Housing prices didn’t fall in the UK for the first time in the last 20 months, and some areas such as downtown London are even showing mild improvement. Record-low interest rates, and low prices, may be encouraging overseas investors to re-enter a market which is beginning to show signs of stabilization. For more on this see the following article from Property Wire.
Prime residential property prices in central London have increased for the second month in a row with values rising by 1.6%, four times the rate of growth seen in April.
On an annual basis prices are now down 20.1% and down 22% since their peak in March 2008, according to the Knight Frank Prime Central London Index May 2009.
The recovery in prices has been led by the sub £1 million property sector, where prices have now risen 2.7% since March this year, the index shows. The £10 million plus sector has seen the slowest to see any recovery with prices only 0.8% higher over the same period
The strongest performing locations are Mayfair and Marylebone where prices have risen by 2.9% and 2.7% respectively.
“There has been a steadily improving picture in the central London market in recent months with buyers growing in number and deals beginning to shift upwards,” said Liam Bailey, head of residential research, Knight Frank.
“There is no question that purely in terms of sales activity the central London market is unrecognizable from where it was six months ago. The falls in capital values, cheap debt, overseas investors with US$ and Euros have encouraged buyers back into the market, with many just keen to get on with their lives having put all financial decisions on hold for the duration of 2009,” he added.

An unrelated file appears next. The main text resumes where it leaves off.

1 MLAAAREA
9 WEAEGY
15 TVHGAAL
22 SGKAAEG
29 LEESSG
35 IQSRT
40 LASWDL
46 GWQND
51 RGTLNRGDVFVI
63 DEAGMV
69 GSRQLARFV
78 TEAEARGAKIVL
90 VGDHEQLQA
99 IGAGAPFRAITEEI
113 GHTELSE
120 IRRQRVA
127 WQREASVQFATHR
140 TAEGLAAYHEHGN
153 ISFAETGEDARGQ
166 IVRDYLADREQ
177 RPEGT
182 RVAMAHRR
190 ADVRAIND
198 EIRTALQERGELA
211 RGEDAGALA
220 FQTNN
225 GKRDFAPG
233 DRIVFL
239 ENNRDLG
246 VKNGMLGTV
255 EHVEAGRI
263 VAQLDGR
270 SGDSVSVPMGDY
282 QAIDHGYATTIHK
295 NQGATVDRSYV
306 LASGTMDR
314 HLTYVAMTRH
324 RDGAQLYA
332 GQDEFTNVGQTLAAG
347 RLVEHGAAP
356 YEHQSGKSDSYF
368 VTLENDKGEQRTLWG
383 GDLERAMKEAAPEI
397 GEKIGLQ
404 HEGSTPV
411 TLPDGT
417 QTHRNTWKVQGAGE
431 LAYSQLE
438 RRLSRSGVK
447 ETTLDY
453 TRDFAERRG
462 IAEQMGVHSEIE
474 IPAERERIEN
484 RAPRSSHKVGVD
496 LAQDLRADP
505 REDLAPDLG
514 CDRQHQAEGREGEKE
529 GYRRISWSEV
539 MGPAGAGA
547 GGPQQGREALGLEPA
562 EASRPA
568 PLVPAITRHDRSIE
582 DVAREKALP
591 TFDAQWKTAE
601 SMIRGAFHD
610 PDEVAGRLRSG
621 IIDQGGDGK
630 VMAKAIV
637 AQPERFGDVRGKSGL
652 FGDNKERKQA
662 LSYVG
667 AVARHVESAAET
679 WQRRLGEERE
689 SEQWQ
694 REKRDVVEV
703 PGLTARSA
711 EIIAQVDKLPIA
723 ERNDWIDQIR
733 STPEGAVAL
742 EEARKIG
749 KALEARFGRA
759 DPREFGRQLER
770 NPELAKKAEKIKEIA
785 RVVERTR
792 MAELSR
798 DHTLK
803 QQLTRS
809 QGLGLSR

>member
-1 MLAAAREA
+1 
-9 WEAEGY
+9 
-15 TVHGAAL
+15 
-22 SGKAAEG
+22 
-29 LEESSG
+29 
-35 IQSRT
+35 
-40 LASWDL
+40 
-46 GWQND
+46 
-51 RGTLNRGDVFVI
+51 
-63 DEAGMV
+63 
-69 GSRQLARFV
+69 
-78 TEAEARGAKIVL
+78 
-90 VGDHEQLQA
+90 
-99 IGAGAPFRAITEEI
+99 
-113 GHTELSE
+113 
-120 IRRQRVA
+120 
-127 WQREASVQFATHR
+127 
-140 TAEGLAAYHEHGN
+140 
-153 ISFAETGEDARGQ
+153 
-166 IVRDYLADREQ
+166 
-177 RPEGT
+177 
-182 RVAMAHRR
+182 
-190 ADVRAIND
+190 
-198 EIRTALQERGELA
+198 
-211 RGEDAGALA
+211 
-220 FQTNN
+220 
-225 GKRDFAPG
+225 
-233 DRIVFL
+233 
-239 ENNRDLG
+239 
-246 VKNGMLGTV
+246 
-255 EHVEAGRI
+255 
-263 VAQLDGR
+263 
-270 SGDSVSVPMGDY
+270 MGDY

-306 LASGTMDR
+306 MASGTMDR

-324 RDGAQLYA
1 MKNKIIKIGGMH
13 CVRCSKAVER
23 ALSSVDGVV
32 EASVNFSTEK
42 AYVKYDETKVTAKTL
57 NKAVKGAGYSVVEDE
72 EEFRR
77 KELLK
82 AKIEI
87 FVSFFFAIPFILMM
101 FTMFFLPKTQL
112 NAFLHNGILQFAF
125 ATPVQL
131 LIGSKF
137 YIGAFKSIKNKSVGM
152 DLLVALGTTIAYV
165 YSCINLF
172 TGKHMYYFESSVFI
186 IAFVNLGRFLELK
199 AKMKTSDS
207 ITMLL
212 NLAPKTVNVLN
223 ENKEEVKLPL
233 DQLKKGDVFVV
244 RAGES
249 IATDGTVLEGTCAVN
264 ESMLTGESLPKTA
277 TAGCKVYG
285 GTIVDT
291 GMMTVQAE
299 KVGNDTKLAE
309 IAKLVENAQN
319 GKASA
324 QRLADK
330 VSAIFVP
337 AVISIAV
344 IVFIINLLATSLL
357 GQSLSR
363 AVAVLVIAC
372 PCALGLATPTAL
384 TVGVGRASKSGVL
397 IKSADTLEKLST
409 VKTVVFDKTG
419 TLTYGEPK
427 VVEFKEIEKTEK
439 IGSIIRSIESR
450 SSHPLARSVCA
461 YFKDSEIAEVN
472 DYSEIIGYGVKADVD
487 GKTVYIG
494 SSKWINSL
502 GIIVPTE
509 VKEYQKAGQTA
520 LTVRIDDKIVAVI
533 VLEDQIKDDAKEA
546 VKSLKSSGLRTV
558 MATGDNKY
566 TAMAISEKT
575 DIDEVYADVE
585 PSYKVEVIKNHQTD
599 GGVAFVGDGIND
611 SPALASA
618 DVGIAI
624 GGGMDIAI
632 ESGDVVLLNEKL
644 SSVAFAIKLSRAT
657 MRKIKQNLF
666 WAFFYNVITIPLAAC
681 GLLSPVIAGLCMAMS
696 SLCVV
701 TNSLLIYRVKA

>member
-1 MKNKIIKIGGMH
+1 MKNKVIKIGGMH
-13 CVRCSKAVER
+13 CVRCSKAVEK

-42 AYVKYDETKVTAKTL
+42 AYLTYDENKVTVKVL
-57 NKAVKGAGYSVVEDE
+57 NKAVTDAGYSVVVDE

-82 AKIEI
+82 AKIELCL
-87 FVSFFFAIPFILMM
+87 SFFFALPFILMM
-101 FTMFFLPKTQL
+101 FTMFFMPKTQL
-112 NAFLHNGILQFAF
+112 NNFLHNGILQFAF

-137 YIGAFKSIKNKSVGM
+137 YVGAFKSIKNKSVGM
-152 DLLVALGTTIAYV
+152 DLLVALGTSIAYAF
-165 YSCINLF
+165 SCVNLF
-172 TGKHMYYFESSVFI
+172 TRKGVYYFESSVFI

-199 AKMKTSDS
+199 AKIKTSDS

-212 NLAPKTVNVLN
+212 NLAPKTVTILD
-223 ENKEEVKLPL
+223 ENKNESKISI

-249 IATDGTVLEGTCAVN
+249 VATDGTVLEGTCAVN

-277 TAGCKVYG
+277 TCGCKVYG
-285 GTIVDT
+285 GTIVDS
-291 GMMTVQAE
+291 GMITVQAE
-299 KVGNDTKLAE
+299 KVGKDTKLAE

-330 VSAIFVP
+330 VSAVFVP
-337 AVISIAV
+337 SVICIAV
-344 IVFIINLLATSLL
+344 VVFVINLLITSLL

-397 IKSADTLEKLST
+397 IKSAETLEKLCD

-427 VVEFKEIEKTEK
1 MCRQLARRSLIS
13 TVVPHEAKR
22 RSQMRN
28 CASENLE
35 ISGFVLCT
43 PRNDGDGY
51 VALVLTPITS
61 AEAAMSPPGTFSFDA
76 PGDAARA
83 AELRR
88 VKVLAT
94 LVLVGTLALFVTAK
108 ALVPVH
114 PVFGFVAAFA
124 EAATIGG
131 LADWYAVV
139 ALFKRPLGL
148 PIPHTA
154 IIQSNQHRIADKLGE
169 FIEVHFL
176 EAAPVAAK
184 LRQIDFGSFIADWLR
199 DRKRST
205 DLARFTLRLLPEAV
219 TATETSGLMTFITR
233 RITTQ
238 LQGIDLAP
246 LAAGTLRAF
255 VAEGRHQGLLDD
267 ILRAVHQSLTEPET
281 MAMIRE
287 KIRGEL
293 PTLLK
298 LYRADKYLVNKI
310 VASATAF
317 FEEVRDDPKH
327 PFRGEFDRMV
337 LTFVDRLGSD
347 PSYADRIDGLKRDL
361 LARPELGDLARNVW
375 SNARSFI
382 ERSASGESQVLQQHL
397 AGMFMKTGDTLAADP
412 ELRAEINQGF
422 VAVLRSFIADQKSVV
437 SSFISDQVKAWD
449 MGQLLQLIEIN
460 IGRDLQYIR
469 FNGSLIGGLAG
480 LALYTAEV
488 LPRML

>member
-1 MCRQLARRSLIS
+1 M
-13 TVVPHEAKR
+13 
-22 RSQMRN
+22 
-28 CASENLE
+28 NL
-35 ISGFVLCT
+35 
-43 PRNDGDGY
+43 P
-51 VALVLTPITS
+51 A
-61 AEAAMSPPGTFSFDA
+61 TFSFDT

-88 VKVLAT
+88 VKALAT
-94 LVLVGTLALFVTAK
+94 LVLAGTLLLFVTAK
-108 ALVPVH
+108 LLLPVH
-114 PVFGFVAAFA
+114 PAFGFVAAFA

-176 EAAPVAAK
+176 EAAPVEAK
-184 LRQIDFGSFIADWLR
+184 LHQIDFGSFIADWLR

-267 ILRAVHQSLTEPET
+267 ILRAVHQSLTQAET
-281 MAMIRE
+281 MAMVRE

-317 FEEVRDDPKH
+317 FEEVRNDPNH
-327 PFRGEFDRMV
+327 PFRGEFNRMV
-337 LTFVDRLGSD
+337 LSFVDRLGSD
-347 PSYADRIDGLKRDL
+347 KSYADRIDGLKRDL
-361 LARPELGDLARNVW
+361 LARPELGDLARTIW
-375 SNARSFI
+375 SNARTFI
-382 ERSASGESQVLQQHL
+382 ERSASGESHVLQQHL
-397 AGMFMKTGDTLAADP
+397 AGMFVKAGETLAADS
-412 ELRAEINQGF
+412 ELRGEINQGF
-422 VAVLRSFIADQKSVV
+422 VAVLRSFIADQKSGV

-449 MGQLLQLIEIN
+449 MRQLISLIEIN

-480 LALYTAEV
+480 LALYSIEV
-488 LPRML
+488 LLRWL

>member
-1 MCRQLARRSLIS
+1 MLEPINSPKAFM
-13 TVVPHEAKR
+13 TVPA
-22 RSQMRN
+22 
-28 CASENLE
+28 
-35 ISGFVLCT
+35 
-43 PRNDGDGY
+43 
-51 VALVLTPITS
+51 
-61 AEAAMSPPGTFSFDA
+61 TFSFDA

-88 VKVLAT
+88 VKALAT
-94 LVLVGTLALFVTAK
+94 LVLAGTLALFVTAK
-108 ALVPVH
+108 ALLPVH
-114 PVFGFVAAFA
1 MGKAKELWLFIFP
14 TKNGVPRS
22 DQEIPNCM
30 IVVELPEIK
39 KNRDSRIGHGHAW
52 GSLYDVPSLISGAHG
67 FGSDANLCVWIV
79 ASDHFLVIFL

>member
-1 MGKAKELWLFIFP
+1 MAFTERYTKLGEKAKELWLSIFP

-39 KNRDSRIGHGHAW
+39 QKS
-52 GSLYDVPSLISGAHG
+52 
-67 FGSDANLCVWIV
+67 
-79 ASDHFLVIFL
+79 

The majority of the sales are in the £1 million to £3 million price range. These include two bedroom flats to medium sized family houses with buyers seeking quality and the best locations, the index shows.
Even the top end of the market is beginning to get busier with Russians that have managed to retain their wealth buying in the best locations as they are keen to place their cash in the UK.
“Supply is still thin across the price ranges. This is particularly acute in the £1 to £2 million range causing great frustration for overseas investors who think they should be able to pick up bargains,” explained Bailey.
“The net result of this imbalance is that gazumping is back with the sealed bid system being used again for the first time in 18 months. All this has put a floor under prices, indeed for the best locations prices are up by almost 3% over the last two months,” he added.
This article has been reposted from Property Wire. View the article on Property Wire’s international real estate news website here.